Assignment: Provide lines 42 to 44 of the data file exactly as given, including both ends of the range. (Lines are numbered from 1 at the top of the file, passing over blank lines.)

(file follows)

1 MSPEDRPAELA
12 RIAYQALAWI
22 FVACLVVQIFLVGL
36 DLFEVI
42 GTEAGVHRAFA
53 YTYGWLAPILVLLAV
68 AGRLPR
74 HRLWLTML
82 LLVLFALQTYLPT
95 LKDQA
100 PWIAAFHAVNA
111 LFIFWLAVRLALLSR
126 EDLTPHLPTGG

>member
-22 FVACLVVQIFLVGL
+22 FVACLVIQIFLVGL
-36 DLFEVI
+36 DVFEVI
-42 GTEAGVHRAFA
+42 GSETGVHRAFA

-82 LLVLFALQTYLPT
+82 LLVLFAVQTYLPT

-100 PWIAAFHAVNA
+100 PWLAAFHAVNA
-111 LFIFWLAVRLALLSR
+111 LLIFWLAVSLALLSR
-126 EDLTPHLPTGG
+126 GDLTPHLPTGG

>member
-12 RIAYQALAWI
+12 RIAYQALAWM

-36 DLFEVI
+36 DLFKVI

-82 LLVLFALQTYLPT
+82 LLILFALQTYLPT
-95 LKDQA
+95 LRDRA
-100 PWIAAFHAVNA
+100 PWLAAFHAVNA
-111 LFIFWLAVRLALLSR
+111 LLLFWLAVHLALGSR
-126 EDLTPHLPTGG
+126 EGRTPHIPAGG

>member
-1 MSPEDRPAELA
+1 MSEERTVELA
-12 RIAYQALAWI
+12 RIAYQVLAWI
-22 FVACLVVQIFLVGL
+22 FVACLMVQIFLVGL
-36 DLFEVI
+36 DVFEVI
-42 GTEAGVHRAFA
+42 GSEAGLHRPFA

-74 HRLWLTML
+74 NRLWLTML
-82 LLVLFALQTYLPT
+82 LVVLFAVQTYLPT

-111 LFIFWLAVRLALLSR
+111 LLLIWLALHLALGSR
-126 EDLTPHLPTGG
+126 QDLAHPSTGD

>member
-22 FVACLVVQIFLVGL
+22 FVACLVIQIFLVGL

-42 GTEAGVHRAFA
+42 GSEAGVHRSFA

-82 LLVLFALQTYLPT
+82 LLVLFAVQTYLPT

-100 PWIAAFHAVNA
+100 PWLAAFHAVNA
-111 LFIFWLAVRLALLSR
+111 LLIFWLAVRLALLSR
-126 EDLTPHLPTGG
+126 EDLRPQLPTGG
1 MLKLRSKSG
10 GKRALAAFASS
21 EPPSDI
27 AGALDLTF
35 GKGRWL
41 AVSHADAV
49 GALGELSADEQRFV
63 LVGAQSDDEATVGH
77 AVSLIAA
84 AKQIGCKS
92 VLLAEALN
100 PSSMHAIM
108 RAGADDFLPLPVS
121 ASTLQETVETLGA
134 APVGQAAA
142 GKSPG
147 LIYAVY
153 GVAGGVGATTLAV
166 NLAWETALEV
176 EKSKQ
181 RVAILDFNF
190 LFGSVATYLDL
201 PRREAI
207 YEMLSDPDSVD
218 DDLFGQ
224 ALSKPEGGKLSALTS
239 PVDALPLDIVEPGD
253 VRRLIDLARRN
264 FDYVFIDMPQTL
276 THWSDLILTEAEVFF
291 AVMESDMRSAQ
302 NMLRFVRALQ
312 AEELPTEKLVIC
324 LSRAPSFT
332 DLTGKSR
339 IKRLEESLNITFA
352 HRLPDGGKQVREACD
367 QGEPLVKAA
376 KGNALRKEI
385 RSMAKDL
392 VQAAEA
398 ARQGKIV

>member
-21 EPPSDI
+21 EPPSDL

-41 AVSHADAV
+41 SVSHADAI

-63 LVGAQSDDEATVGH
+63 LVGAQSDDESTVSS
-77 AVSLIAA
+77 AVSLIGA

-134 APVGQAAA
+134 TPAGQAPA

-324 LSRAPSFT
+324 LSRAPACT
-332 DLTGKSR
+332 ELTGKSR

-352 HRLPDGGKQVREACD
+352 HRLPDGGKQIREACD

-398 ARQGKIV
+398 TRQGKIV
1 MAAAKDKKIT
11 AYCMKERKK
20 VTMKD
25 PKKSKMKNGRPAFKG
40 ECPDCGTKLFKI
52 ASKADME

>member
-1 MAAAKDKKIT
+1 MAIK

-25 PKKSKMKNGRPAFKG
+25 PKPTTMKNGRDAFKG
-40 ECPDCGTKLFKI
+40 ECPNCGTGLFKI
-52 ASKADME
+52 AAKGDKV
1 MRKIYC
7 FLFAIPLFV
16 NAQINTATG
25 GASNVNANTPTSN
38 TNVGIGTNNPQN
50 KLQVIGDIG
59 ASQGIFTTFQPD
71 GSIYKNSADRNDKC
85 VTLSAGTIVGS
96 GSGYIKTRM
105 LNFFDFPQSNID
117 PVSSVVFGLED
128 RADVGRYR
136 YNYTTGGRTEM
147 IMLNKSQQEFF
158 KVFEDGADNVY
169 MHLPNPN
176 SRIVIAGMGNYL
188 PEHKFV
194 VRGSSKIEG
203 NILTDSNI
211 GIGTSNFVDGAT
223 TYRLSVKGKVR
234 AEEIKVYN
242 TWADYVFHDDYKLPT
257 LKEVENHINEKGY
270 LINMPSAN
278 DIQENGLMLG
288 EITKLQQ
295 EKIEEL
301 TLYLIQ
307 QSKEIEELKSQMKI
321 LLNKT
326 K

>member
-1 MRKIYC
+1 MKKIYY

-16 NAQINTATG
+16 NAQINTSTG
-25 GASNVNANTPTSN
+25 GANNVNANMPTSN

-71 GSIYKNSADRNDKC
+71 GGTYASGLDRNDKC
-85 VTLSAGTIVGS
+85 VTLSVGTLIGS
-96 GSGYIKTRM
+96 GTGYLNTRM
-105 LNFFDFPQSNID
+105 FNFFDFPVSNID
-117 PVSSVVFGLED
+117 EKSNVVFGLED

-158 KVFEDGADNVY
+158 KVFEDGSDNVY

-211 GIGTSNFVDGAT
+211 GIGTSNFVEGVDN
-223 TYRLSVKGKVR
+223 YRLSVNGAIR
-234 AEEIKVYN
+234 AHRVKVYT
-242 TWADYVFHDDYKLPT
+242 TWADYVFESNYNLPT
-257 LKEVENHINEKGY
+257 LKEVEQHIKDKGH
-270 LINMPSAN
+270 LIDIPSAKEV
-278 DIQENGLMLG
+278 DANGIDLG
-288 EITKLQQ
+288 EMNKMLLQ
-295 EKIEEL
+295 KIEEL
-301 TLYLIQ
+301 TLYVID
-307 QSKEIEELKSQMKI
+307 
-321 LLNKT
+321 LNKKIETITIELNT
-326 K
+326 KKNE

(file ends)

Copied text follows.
-126 EDLTPHLPTGG
+126 EGRTPHIPAGG

>member